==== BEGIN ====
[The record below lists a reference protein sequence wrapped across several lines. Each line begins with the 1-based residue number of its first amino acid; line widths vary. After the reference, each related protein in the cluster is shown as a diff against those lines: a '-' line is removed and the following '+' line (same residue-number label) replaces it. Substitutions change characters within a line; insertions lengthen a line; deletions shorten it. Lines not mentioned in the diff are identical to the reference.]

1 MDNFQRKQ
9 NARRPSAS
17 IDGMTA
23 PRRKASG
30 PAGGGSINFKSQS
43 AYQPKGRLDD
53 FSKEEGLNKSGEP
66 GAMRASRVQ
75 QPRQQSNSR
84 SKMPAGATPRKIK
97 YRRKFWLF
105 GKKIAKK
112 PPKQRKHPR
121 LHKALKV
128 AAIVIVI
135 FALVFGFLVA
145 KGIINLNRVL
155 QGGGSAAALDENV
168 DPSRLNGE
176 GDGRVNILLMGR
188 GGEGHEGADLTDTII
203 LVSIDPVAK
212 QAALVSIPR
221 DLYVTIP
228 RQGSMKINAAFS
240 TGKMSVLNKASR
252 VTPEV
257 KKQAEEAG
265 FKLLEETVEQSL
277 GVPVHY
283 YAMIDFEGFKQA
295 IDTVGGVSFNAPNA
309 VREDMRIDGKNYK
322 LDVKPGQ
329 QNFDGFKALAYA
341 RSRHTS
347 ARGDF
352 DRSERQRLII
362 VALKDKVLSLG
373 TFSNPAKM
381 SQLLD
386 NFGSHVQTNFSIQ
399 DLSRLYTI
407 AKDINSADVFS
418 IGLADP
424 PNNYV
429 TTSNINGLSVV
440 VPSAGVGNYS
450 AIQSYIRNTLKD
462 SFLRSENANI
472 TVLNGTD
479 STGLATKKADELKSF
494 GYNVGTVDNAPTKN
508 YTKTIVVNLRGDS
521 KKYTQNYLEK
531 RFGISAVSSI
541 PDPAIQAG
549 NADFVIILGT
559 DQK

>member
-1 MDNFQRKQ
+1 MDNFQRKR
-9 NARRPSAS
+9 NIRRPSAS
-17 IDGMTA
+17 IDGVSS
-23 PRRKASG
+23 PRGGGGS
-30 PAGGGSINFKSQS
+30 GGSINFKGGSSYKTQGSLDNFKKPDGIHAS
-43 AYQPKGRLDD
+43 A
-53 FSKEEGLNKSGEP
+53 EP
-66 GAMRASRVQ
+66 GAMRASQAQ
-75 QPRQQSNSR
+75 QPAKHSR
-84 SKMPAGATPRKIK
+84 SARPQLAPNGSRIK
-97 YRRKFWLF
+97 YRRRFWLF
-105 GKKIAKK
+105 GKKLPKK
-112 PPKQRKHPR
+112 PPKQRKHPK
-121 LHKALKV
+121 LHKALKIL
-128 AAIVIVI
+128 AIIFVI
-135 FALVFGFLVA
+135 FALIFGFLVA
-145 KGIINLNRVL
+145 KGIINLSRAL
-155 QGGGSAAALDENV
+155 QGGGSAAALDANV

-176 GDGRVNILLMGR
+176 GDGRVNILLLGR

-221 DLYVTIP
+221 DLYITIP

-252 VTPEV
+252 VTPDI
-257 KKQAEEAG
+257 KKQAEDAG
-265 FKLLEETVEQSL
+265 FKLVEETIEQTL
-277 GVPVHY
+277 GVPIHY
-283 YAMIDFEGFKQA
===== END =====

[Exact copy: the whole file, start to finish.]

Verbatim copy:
[The record below lists a reference protein sequence wrapped across several lines. Each line begins with the 1-based residue number of its first amino acid; line widths vary. After the reference, each related protein in the cluster is shown as a diff against those lines: a '-' line is removed and the following '+' line (same residue-number label) replaces it. Substitutions change characters within a line; insertions lengthen a line; deletions shorten it. Lines not mentioned in the diff are identical to the reference.]

1 MDNFQRKQ
9 NARRPSAS
17 IDGMTA
23 PRRKASG
30 PAGGGSINFKSQS
43 AYQPKGRLDD
53 FSKEEGLNKSGEP
66 GAMRASRVQ
75 QPRQQSNSR
84 SKMPAGATPRKIK
97 YRRKFWLF
105 GKKIAKK
112 PPKQRKHPR
121 LHKALKV
128 AAIVIVI
135 FALVFGFLVA
145 KGIINLNRVL
155 QGGGSAAALDENV
168 DPSRLNGE
176 GDGRVNILLMGR
188 GGEGHEGADLTDTII
203 LVSIDPVAK
212 QAALVSIPR
221 DLYVTIP
228 RQGSMKINAAFS
240 TGKMSVLNKASR
252 VTPEV
257 KKQAEEAG
265 FKLLEETVEQSL
277 GVPVHY
283 YAMIDFEGFKQA
295 IDTVGGVSFNAPNA
309 VREDMRIDGKNYK
322 LDVKPGQ
329 QNFDGFKALAYA
341 RSRHTS
347 ARGDF
352 DRSERQRLII
362 VALKDKVLSLG
373 TFSNPAKM
381 SQLLD
386 NFGSHVQTNFSIQ
399 DLSRLYTI
407 AKDINSADVFS
418 IGLADP
424 PNNYV
429 TTSNINGLSVV
440 VPSAGVGNYS
450 AIQSYIRNTLKD
462 SFLRSENANI
472 TVLNGTD
479 STGLATKKADELKSF
494 GYNVGTVDNAPTKN
508 YTKTIVVNLRGDS
521 KKYTQNYLEK
531 RFGISAVSSI
541 PDPAIQAG
549 NADFVIILGT
559 DQK

>member
-1 MDNFQRKQ
+1 MDNFQRKR
-9 NARRPSAS
+9 NIRRPSAS
-17 IDGMTA
+17 IDGVSS
-23 PRRKASG
+23 PRGGGGS
-30 PAGGGSINFKSQS
+30 GGSINFKGGSSYKTQGSLDNFKKPDGIHAS
-43 AYQPKGRLDD
+43 A
-53 FSKEEGLNKSGEP
+53 EP
-66 GAMRASRVQ
+66 GAMRASQAQ
-75 QPRQQSNSR
+75 QPAKHSR
-84 SKMPAGATPRKIK
+84 SARPQLAPNGSRIK
-97 YRRKFWLF
+97 YRRRFWLF
-105 GKKIAKK
+105 GKKLPKK
-112 PPKQRKHPR
+112 PPKQRKHPK
-121 LHKALKV
+121 LHKALKIL
-128 AAIVIVI
+128 AIIFVI
-135 FALVFGFLVA
+135 FALIFGFLVA
-145 KGIINLNRVL
+145 KGIINLSRAL
-155 QGGGSAAALDENV
+155 QGGGSAAALDANV

-176 GDGRVNILLMGR
+176 GDGRVNILLLGR

-221 DLYVTIP
+221 DLYITIP

-252 VTPEV
+252 VTPDI
-257 KKQAEEAG
+257 KKQAEDAG
-265 FKLLEETVEQSL
+265 FKLVEETIEQTL
-277 GVPVHY
+277 GVPIHY
-283 YAMIDFEGFKQA